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Thu Sep 19, 2013, 04:09 AM

State of Michigan Incredibly Claims It Has The Right To ‘Regulate Sexual Relationships’

Are the republicans having a contest to see who can 'out-crazy' who?

http://www.addictinginfo.org/2013/09/18/michigan-claims-right-regulate-sexual-relationships/

“One of the paramount purposes of marriage in Michigan — and at least 37 other states that define marriage as a union between a man and a woman — is, and has always been, to regulate sexual relationships between men and women so that the unique procreative capacity of such relationships benefits rather than harms society.”





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Reply State of Michigan Incredibly Claims It Has The Right To ‘Regulate Sexual Relationships’ (Original post)
bearssoapbox Sep 2013 OP
blkmusclmachine Sep 2013 #1
LineReply .
blkmusclmachine Sep 2013 #2
Make7 Sep 2013 #3
bulloney Sep 2013 #5
DFW Sep 2013 #4
theHandpuppet Sep 2013 #17
DFW Sep 2013 #25
Bernardo de La Paz Sep 2013 #6
michigandem58 Sep 2013 #7
Volaris Sep 2013 #12
DFW Sep 2013 #26
AngryOldDem Sep 2013 #8
Laelth Sep 2013 #9
Volaris Sep 2013 #13
Bluenorthwest Sep 2013 #15
Laelth Sep 2013 #16
Bluenorthwest Sep 2013 #24
quaker bill Sep 2013 #10
uriel1972 Sep 2013 #20
quaker bill Sep 2013 #31
uriel1972 Sep 2013 #32
quaker bill Sep 2013 #38
DiverDave Sep 2013 #11
On the Road Sep 2013 #14
gollygee Sep 2013 #18
knitter4democracy Sep 2013 #37
uriel1972 Sep 2013 #19
Eleanors38 Sep 2013 #21
Jeff In Milwaukee Sep 2013 #23
Motown_Johnny Sep 2013 #22
gollygee Sep 2013 #30
Gothmog Sep 2013 #27
Blue Owl Sep 2013 #28
Scurrilous Sep 2013 #29
Warren DeMontague Sep 2013 #33
bearssoapbox Sep 2013 #34
justiceischeap Sep 2013 #35
muriel_volestrangler Sep 2013 #36

Response to bearssoapbox (Original post)

Thu Sep 19, 2013, 05:13 AM

1. Fascists. And no organized Opposition Party to fight the crazies.

 

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Response to bearssoapbox (Original post)

Thu Sep 19, 2013, 05:18 AM

2. .

 

.

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Response to bearssoapbox (Original post)

Thu Sep 19, 2013, 05:26 AM

3. Shouldn't they allow a deregulated free-market decide?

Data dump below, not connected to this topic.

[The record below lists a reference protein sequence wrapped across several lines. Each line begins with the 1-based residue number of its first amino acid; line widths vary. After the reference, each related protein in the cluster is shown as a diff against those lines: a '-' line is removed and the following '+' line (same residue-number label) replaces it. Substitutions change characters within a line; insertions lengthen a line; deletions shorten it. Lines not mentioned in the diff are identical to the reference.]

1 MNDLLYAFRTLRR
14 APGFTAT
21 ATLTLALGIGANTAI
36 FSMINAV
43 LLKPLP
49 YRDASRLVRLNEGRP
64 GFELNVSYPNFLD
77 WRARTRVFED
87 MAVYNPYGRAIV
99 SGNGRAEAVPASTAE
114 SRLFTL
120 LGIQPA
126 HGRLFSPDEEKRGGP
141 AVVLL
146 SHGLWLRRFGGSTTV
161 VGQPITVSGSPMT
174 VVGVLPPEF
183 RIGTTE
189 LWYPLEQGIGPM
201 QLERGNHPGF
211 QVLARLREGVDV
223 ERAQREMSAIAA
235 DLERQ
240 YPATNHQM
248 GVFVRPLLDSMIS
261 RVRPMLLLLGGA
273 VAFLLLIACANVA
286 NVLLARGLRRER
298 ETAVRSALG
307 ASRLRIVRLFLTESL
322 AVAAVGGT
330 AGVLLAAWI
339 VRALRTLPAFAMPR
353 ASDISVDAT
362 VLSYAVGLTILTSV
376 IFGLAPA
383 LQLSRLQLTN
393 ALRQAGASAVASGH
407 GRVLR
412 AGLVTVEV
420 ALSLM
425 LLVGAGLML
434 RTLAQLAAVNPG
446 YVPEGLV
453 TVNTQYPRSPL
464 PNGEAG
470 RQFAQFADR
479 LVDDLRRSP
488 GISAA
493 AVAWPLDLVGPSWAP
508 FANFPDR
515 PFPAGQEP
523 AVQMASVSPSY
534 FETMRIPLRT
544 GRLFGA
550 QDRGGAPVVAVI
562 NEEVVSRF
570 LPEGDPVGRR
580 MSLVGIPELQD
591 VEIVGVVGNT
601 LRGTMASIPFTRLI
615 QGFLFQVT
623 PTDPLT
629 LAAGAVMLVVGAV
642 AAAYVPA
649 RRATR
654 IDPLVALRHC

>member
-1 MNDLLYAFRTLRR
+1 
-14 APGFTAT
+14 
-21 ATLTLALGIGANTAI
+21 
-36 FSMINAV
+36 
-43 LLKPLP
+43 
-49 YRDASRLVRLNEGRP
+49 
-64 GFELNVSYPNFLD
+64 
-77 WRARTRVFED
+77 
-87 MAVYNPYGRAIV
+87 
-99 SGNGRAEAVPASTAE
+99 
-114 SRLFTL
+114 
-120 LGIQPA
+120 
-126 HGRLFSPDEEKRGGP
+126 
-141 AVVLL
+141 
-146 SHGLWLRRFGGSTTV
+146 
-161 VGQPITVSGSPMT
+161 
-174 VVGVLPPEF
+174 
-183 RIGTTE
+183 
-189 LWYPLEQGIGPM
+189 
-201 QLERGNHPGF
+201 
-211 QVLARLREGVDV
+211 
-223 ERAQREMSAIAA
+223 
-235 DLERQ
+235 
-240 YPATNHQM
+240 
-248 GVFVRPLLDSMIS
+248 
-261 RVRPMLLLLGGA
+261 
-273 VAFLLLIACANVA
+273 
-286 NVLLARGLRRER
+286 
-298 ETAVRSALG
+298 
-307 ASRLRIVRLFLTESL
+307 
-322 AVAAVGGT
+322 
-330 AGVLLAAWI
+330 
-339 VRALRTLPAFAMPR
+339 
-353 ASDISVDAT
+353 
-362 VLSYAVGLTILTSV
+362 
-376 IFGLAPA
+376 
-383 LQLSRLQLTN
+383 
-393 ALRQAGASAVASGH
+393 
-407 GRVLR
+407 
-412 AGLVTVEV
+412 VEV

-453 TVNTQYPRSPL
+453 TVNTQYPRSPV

Isn't it time that government got out of the way of the pro-creators?

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Response to Make7 (Reply #3)

Thu Sep 19, 2013, 06:09 AM

5. Agreed. Government should get out of the way of the (blow) job creators.

These teabaggers get more into your personal lives than any ultra-liberal government ever has.

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Response to bearssoapbox (Original post)

Thu Sep 19, 2013, 06:06 AM

4. What wording! Take it at face value and think about the quote

"One of the paramount purposes of marriage in Michigan........is, and has always been, to regulate sexual relationships....."

A paramount purpose of marriage in Michigan is TO REGULATE SEXUAL RELATIONSHIPS??????????? It has ALWAYS BEEN that way?


Wow, I'm glad I got married in Virginia, where the paramount purpose of getting married was to express a lifelong commitment between me and my wife. If the Commonwealth of Virginia had told me that the paramount purpose of marriage was to regulate my sex life, I think we would have gotten married in Germany instead.

Come to think of it, my married friends in Michigan might find this to be somewhat of a surprise, too. I'm sure they were not told about this "paramount purpose" when they got married, either.

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Response to DFW (Reply #4)

Thu Sep 19, 2013, 09:46 AM

17. You might want to reconsider what you just posted

Considering there are millions of your fellow citizens -- like me and my partner, together nearly 25 years -- who cannot marry in Virginia because they are gay.

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Response to theHandpuppet (Reply #17)

Thu Sep 19, 2013, 12:59 PM

25. I did

I was referring to my own situation only. Virginia was a compromise location for the wedding anyway, as my legal residence at the time was Massachusetts, and it was a double wedding with my brother (who was a Virginia resident) and our respective wives, who are from Germany and Japan. We might as well have celebrated it in Iceland or the Azores. It was the first time my German mother in law had ever set foot inside an airplane.

I wasn't saying Virginia was a paradise, or even fair with its (so far) discriminatory marriage laws for gays. Please consider also that when we got married (1982), gay marriage anywhere in the Western Hemisphere wasn't even on the radar.

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Response to bearssoapbox (Original post)

Thu Sep 19, 2013, 06:14 AM

6. They also thereby disrespect seniors and infertile couples.

Taken literally, they would ban the marriage of any couple who cannot or will not produce children.

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Response to bearssoapbox (Original post)

Thu Sep 19, 2013, 06:42 AM

7. "so that the unique procreative capacity of such relationships benefits rather than harms society.”

 

Read it three times and still doesn't make sense, even from their backward view.

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Response to michigandem58 (Reply #7)

Thu Sep 19, 2013, 07:51 AM

12. Right...because there is NO ADDITIONAL "procreative capicty" associated with marraige...

then there is with other types of relationships.Iit's the exact same "procreative capicty" associated with 2 opposite-sex heterosexual people who got drunk at a bar and went home together. UNLESS they think that any child produced under such circumstances would be a net HARM to Michigan society (which, when it comes down to Brass Tacks, they probably DO). Fuckers. It's nice to know that neither myself, my DAUGHTER or her mother can never contribute to that State's economy, even if any of us were to move or visit there.